SCTIMST and IIT researchers create a mathematical model to predict rupture of aneurysms

For neurosurgeons, the challenge has always been in determining which of the aneurysms can burst

Updated - October 16, 2022 09:33 pm IST

Published - October 16, 2022 07:57 pm IST

Neurosurgeons at the Sree Chitra Tirunal Institute for Medical Sciences and Technology (SCTIMST), in collaboration with the Department of Applied Mechanics at IIT Madras, Chennai, have now developed a patient-specific mathematical model that can predict the rupture of an aneurysm by studying its features as well the blood flow patterns.

Cerebral aneurysms (an aneurysm is a balloon-like dilation that can appear due to a weakening in the wall of a blood vessel) appear in 5% to 8% of the population. For a certain proportion of patients, these aneurysms can rupture when the vessel wall elasticity reaches a certain threshold. The abnormal intra-cranial bleeding that results can be fatal in most cases.

Even though recent advancements in medical imaging  techniques have enabled the identification of unruptured intracranial aneurysms, for neuro surgeons, the challenge has been in determining which of these aneurysms can burst. For this, it is vital to understand the initiation, progression, and rupture mechanisms of aneurysms.

The study, funded by the Science and Engineering Research Board of the Department of Science and Technology, appears as a featured article in the latest issue of the prestigious journal, Physics of Fluids.

“Once we have identified a patient with an aneurysm, we do not have  much time to do extensive clinical investigations or follow up the case to the point of rupture because that would be endangering the patient. This collaboration with the engineers of IIT Madras, led by Prof Prasad Patnaik, was thus a simulation study and a no-risk experiment to understand the haemodynamic features of an aneurysm that can lead to its rupture,” said B. Jayanand Sudhir, SCTIMST.

Angiogram images were processed using the computational software provided by IIT Madras to develop  geometric models of aneurysms. These were subjected to a series of simulation studies on how blood flows inside the aneurysms.

The inputs were very patient-specific. Apart from angiogram images, blood pressure data of patients and blood flow parameters extracted using ultrasound doppler techniques were also put in.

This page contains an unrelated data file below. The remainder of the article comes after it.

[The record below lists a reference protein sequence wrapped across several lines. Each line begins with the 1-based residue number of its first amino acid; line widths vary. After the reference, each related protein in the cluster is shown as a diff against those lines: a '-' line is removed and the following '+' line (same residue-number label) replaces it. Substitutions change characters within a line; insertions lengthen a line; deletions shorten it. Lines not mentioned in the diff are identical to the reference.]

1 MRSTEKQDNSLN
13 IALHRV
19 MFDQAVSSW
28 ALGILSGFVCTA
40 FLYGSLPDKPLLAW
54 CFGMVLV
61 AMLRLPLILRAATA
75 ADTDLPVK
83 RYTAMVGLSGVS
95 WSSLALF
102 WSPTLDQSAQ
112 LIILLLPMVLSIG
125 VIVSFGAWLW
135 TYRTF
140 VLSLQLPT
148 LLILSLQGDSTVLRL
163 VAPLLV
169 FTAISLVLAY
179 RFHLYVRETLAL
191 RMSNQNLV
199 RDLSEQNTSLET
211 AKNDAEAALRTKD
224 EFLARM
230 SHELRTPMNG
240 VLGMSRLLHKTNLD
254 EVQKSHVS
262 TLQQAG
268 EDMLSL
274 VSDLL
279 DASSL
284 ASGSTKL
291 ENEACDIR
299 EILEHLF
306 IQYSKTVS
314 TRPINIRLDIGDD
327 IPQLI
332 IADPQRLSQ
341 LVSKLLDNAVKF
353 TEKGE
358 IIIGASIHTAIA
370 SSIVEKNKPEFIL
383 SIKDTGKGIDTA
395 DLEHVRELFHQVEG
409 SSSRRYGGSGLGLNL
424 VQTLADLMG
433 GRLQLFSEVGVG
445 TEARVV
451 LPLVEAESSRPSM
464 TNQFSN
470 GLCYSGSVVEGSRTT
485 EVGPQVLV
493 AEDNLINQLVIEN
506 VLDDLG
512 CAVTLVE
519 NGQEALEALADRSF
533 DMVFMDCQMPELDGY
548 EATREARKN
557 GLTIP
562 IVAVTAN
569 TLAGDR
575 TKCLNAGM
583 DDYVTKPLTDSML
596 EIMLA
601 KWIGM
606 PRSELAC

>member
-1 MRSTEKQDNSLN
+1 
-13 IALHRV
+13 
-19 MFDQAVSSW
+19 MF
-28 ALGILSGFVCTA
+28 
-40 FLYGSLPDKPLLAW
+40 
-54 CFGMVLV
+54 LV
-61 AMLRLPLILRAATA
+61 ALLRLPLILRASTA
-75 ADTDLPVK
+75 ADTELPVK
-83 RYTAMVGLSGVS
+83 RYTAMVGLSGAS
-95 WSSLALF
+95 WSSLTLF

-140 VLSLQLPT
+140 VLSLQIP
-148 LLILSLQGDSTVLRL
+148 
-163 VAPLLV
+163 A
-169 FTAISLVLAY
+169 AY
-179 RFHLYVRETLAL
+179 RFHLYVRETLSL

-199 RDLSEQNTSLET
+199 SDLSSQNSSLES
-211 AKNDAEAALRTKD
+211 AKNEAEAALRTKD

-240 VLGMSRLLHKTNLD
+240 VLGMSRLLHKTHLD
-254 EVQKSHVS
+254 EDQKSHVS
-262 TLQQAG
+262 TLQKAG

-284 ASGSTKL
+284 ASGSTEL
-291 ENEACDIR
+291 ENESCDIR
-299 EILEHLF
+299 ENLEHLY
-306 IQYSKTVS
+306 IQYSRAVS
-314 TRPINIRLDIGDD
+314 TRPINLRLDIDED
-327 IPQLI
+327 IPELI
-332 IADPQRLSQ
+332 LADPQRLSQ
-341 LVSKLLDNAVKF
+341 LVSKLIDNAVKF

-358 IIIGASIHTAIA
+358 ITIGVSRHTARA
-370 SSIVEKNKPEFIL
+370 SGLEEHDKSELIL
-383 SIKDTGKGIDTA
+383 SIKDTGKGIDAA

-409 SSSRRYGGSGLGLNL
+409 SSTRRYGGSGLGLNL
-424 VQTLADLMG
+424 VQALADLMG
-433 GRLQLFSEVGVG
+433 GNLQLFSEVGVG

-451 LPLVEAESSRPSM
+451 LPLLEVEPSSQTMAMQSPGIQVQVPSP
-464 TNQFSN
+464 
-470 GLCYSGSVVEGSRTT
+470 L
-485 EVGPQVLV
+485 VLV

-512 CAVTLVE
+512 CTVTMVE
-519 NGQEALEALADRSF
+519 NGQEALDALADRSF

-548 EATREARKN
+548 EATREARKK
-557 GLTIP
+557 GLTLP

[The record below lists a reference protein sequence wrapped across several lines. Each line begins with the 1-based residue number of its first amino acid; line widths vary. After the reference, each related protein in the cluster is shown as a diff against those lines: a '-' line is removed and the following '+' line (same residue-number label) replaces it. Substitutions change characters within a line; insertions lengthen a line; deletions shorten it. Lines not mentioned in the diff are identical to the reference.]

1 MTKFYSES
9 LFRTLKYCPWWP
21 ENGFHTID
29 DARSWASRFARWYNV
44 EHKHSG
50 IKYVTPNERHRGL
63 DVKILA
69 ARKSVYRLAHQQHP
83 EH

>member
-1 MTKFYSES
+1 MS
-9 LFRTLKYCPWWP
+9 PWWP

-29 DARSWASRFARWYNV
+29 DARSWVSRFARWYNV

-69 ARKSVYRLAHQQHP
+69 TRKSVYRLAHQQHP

“We studied the turbulence of blood inside the aneurysm, the pressure characteristics, the pressure developing against the wall of the vessel and how these features determine the aneurysm’s potential to rupture. In doing this, we shifted the focus from the risk factors common to patients (smoking, blood pressure etc.) to the specifics of aneurysm that can lead to its rupture,” Dr. Sudhir said.

The mathematical model of the haemodynamic profile of aneurysms has been built on the  huge volume of data from SCTIMST’s own cases of ruptured and unruptured aneurysms.

“Since we cannot study one aneurysm to various points of growth till its rupture, we picked up one particular type of aneurysm and developed three different patient models wherein the aneurysm’s size and shape progressively increases. We found that when the size of the aneurysm increases, the blood flow pattern changes and these haemodynamic characteristics are known to lead to ruptures. We are thus on the right track to make accurate predictions on an aneurysm’s potential to burst,” Dr. Sudhir said.  Investigations would have to be done with a larger data volume to see if this modelling was valid for a larger population.

“The benefit of this study is that it helps neurosurgeons decide if and when they should act on an unruptured aneurysm that may be identified by a screening angiogram using MR/CT techniques. Arterial models of patients can be made and the haemodynamics pattern mapped to determine if a rupture is imminent,“ Mahesh S. Nagargoje, SCTIMST, said.

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